DAVID NYHAN. The last time I interviewed David Nyhan, who collapsed and died yesterday after shoveling snow outside his Brookline home, was in the spring of 2004. I was working on an article about the ancient rivalry between the Globe and the Herald, which had just taken a new turn with the Herald's having hired former Globe columnist Mike Barnicle and reinventing itself as a New York Post-style tabloid.
Nyhan had played a role in getting his friend Barnicle the job, and there was talk that perhaps he would soon follow. Ultimately, though, Nyhan decided to keep doing what he was doing: dabbling in politics and writing a column for the Eagle-Tribune newspapers, a small chain north of Boston that included the first paper Nyhan ever worked for, the Salem News.
Nyhan retired from the Globe in 2001, but he wasn't particularly happy about it. Essentially he was forced out. The sense at 135 Morrissey Boulevard was that his florid, overtly liberal style of opinion-mongering was part of the past, and that it was time to make way for a newer generation of more analytical columnists such as Joan Vennochi and Scot Lehigh.
On the day that Nyhan and I talked, he expressed his unhappiness with the New York Times Company's stewardship of the Globe, blaming what he saw as the Globe's relentlessly negative coverage of the upcoming Democratic National Convention over pique back at the Mother Ship that the DNC hadn't come to New York. Nyhan speculated that "the corporate masters on 43rd Street" were "quite PO'd that Boston got it. And I think that the locally owned franchise reflects that view."
It also seemed increasingly apparent to him that the Times Company was intent on making sure the Globe would never be seen as anything but a satellite of the Times. "I believe that the business strategy of the New York Times, and you can find the spoor of it in the annual report - they want to be the dominant newspaper for upper-income Americans, which I applaud," Nyhan said. "But to do that I would argue that they have downsized the Boston Globe."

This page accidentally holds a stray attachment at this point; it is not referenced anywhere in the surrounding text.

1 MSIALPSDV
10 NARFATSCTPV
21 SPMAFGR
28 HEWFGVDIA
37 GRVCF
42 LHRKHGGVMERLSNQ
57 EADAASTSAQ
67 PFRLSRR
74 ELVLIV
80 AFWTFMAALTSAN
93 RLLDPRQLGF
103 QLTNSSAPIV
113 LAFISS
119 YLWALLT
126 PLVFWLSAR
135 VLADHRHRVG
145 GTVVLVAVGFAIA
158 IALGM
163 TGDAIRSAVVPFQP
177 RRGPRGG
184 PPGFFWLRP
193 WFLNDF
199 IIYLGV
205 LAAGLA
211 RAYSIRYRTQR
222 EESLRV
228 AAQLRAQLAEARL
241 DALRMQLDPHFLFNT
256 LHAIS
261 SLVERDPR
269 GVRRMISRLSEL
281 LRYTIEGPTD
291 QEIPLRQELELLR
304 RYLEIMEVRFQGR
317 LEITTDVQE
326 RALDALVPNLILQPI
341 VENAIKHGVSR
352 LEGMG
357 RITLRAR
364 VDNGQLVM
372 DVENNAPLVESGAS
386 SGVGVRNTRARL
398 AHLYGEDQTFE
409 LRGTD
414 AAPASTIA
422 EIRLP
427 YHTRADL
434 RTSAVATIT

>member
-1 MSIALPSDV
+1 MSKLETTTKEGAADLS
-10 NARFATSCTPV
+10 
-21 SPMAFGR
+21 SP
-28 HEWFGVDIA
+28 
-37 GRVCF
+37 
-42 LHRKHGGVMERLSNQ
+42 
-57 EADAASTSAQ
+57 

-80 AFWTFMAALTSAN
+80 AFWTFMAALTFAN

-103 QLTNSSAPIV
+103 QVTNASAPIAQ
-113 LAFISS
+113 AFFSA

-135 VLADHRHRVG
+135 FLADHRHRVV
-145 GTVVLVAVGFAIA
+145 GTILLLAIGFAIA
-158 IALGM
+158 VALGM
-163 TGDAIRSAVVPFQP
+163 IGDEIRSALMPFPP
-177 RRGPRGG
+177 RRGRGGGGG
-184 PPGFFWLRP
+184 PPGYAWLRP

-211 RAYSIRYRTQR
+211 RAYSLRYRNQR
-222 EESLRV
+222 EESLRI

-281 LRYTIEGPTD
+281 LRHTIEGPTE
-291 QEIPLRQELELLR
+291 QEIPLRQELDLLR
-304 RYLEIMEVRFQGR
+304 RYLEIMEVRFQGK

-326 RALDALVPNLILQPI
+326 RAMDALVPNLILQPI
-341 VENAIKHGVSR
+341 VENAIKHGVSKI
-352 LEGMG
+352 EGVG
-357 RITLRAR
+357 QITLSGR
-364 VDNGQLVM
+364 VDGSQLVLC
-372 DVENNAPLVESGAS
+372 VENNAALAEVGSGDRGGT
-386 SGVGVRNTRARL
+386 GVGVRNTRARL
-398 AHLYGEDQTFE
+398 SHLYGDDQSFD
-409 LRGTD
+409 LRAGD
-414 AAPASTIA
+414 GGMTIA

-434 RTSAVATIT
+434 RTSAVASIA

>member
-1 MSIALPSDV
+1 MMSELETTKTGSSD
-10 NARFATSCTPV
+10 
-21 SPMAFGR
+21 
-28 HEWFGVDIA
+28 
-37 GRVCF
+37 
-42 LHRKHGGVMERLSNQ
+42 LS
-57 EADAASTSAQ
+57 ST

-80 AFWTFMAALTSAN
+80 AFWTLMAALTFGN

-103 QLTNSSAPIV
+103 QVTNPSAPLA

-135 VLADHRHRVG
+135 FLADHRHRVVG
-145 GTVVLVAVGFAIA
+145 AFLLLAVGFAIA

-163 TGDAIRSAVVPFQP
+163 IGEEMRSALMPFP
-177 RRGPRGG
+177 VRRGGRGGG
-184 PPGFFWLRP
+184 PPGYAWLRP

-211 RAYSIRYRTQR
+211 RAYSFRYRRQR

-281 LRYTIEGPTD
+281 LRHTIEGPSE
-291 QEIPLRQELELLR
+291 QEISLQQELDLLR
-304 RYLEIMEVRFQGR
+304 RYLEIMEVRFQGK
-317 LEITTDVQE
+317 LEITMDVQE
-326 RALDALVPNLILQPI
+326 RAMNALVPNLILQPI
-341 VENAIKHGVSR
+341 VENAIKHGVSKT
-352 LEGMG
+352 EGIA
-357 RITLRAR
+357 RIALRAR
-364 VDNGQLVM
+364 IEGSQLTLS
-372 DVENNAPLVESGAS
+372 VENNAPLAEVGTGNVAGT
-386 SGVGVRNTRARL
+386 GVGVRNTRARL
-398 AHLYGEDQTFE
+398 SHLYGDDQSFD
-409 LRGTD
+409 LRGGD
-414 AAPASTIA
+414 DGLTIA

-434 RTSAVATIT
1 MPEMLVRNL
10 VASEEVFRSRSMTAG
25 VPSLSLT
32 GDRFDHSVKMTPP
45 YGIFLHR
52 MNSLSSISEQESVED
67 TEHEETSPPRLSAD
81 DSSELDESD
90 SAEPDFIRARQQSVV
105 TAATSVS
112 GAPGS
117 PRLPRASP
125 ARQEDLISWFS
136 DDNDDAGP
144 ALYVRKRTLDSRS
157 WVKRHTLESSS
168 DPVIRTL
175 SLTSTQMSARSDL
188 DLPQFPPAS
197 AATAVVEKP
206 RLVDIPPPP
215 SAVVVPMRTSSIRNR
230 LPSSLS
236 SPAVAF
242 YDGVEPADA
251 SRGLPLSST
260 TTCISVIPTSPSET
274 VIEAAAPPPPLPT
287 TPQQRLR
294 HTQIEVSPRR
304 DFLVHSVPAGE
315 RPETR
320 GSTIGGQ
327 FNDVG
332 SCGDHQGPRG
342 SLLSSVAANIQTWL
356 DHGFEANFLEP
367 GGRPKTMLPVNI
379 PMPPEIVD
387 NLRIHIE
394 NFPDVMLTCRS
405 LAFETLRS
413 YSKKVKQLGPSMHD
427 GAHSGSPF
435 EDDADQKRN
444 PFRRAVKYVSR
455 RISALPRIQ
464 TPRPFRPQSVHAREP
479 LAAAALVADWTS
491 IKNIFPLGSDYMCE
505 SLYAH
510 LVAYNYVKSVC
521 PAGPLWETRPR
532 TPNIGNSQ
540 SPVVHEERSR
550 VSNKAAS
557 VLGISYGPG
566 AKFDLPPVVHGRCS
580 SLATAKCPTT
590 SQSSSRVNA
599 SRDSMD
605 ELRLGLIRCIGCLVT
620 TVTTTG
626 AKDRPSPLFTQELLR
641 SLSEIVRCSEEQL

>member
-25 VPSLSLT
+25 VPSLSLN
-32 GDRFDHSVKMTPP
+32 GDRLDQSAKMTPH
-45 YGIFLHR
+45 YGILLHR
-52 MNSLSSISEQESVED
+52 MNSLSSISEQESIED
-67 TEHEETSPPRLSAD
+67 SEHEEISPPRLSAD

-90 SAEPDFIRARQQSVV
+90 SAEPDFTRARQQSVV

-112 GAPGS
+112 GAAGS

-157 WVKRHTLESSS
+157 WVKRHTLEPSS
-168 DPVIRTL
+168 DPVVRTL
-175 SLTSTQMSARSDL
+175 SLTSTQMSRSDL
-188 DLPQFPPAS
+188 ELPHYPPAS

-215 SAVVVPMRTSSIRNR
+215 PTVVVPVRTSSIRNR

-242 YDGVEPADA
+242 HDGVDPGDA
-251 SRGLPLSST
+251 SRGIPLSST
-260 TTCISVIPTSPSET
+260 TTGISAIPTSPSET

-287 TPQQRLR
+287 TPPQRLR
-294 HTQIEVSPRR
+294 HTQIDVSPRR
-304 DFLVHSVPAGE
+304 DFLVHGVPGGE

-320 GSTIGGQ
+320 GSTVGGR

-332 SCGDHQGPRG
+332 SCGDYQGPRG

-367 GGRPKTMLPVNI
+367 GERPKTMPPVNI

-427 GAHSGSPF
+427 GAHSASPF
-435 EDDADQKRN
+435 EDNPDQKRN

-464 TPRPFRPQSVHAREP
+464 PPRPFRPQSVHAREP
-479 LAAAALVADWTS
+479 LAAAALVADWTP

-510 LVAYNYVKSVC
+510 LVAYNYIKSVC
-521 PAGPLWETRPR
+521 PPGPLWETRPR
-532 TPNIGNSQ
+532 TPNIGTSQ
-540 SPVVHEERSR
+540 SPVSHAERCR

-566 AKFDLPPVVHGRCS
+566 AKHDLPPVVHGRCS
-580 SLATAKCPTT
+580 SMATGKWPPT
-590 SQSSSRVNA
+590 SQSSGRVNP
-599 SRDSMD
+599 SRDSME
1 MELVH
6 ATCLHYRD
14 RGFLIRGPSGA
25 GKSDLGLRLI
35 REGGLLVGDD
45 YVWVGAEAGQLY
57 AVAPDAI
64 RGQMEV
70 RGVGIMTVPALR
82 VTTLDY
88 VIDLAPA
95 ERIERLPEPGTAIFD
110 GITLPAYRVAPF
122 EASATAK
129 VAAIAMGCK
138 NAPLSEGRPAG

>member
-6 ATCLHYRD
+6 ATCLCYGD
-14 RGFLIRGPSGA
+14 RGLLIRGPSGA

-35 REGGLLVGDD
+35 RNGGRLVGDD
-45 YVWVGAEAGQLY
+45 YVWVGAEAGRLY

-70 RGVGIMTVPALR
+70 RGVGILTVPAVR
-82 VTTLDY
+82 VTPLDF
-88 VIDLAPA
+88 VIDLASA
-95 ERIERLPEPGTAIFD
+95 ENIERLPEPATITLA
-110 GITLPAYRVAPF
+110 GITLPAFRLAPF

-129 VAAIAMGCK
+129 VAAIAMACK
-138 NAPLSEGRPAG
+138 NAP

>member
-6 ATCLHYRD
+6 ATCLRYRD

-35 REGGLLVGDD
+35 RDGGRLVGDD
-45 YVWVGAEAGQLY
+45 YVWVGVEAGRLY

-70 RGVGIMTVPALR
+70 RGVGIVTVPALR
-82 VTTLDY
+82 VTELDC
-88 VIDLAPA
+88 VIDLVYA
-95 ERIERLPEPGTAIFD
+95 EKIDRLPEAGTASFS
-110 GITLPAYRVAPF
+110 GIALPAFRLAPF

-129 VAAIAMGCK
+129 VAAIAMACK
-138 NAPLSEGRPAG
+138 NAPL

I don't buy Nyhan's critique; not all of it, anyway. My point is that Nyhan himself was passionate about newspapers, and he never lost that passion. He was part of a now-dwindling band of men - yes, pretty much all men - who brought the paper to greatness and prominence in the 1960s and '70s: the late editor Tom Winship; the late sports columnist Will McDonough; and Marty Nolan, who's still out and about. There were others, of course, but these four still stand out all these years later.
One of the last columns Nyhan wrote appeared in the Lawrence Eagle-Tribune on December 19. It was, in a sense, a summation of the lament that he had delivered to me several months earlier. Headlined "Boston Isn't Run by Bostonians Anymore," he wrote about the loss of local institutions such as the Bank of Boston, Jordan Marsh, John Hancock, and the like, as well as the increasing reality that the city's fate is controlled by business leaders who don't live here:
The banks and businesses that helped build Boston were taken over. "Such well-known institutions as the New England Telephone Co., the Shawmut Bank, Beacon Properties, Jordan Marsh and Filenes were sold, merged, or moved out of state," recounts Boston College historian Thomas O'Connor in "The Hub: Boston Past and Present." The Boston Globe sold itself to the New York Times. Fleet Bank, the merged progeny of the First National Bank, Bank of New England, Shawmut and Bank Boston, became Bank of America, controlled from North Carolina....
The executives now chosen to lead Boston-based institutions are now much more likely to be promoted and fired by people from away. They listen to stockholders and Wall Street analysts and bond issuers and investment bankers far from the corner of Park and Tremont streets. And there is less engagement in civic and philanthropic and educational and charitable endeavors when the bosses live far from area code 617.
Even though I'm pretty sure that Nyhan regarded me as a moralizing twit, I always enjoyed my talks with him. He was smart and funny, and he really cared. He was, in that old-fashioned sense of the term, a good guy, and the city will be a much lesser place without him.
THE METRO AND THE GLOBE. Globe ombudsman Christine Chinlund today weighs in on her paper's rather light coverage of the contretemps over Boston's Metro, whose parent company, Metro International, has had some serious problems with racist remarks. The Times Company is looking to buy 49 percent of the local Metro, and the Herald is fighting it on anti-competitive grounds. If you haven't been following the story, I've got a roundup online here.
Should the Globe have done more? Chinlund says no. I don't really disagree, although maybe one additional story, more prominently played, would have been in order. Still, from the start, this was more fodder for bloggers (including Media Log) and, of course, the rival Herald. Besides, this story isn't over yet by any means.
Meanwhile, Rory O'Connor, who started all this, is bugging the Times' public editor, Daniel Okrent, to write about it.